We all know Mitch. He's an excellent coach. And he'll have his guys ready to go. Offensive line guy.
Q. You have Shilique and other guys from Jersey and other guys coming in, how important is that area, and what does it do for you to actually play there, have a game there?
COACH DANTONIO: I think it gives us exposure back East. I think that's the intent of having Rutgers and Maryland in the Big Ten was to give everybody exposure. We've got a lot of alumni on the East Coast.
I think that our Michigan State was very well represented last year at the Maryland game, and I'm sure that will be the case this weekend as well. And then New Jersey's a very active recruiting area.
They've got good high school football in that state. We're going to go over there and recruit. And we're going to always draw somebody out of there. And we've gotten great players out of there.
COACH DANTONIO: Mike Tressel/Mike Snyder. We've got two guys, one in north, one in south.
Q. You might not know until Friday night how the offensive line is going to shake out. How do you prepare for a whole week getting those guys ready in different spots? Does that change your practice week?
COACH DANTONIO: Coach Staten does an outstanding job, and he's always taught the whole-part-whole theory. So all those guys are in the same meeting room.
They all need to know what the other guy is doing. Many of the techniques are similar, to some extent. Guys have had opportunities. I mean, Donavon Clark, he's played right tackle, right guard. He's played left tackle in the past. So we have quite a bit of diversity, I guess, and age and experience with our senior group. So I think that gives us an advantage.
And what we'll do is we'll look and see what's the best way to go about it based on the other guys and fit the pieces around that puzzle. Is it better to have David Beedle at guard or is it better to have so and so at guard. How does Benny McGowan figure in this? Brandon Clemons played last week too. He's a fifth-year senior. We have quite a different number of ways we can go with this. And then there's possible other guys we'll be playing as well.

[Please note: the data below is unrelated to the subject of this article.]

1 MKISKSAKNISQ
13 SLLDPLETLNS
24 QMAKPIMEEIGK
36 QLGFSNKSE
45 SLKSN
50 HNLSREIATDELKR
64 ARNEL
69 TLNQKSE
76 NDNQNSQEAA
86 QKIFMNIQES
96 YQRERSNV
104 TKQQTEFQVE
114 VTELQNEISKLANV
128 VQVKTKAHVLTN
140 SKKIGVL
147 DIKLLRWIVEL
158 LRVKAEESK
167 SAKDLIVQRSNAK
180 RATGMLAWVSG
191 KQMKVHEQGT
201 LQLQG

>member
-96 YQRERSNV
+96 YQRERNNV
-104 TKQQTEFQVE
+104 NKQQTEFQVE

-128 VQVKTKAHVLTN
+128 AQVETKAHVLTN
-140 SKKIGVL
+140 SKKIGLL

Q. Ask you about the New Jersey connection to Shilique. I know you talked about him dozens of times, what he's meant to this team. Anything he's done coming back this year that surprised you, things that he's added to the team that you didn't expect?
COACH DANTONIO: I've said it before. I think he's a very unselfish player, unselfish person. Every time he's had an opportunity to speak to the media he talks about the other players. He talks about the coaches. And he sort of shuns, although he's a big presence, he sort of shuns the media, I think, a little bit other than interviewing people.
But I think that that's a value, him being here, that's a value. And then him being here passing on the NFL is also a value, shows you, A, the degree is important to people, wants his degree, will have it at the end of the semester. You can get both dreams at the same time. You can get your degree and go to the NFL. And obviously he's a great football player. So he means so much to us on the field as well.
Q. You've just spoken to how you can fill in with people, perhaps not ideally, but people that you can trust in a functional role with an injury. Isn't that part of the perspective along with the fact that you are 5-0, even if the point differential hasn't been ideal in everybody's eyes, is that not in fact part of the perspective that must be maintained that if games don't go as you planned them going this season, yet that the bar has been raised, that a program here is sustaining that it's enduring?
COACH DANTONIO: I think you're right. The bottom line is that every time you line up the play, you're trying to win that particular play or situation. But at the end of the game you're trying to say, okay, who won the game. And that's how you're ultimately measured. There's been a lot of football games that have been close games here in the past.
Quite honestly, I remember 2013, where there was a lot of doubt created early in the season. And that doubt changed as the season went forward. But there was a lot of doubt at this point in time in that season. Nobody predicted we'd be 13-1. The same could be said for last year.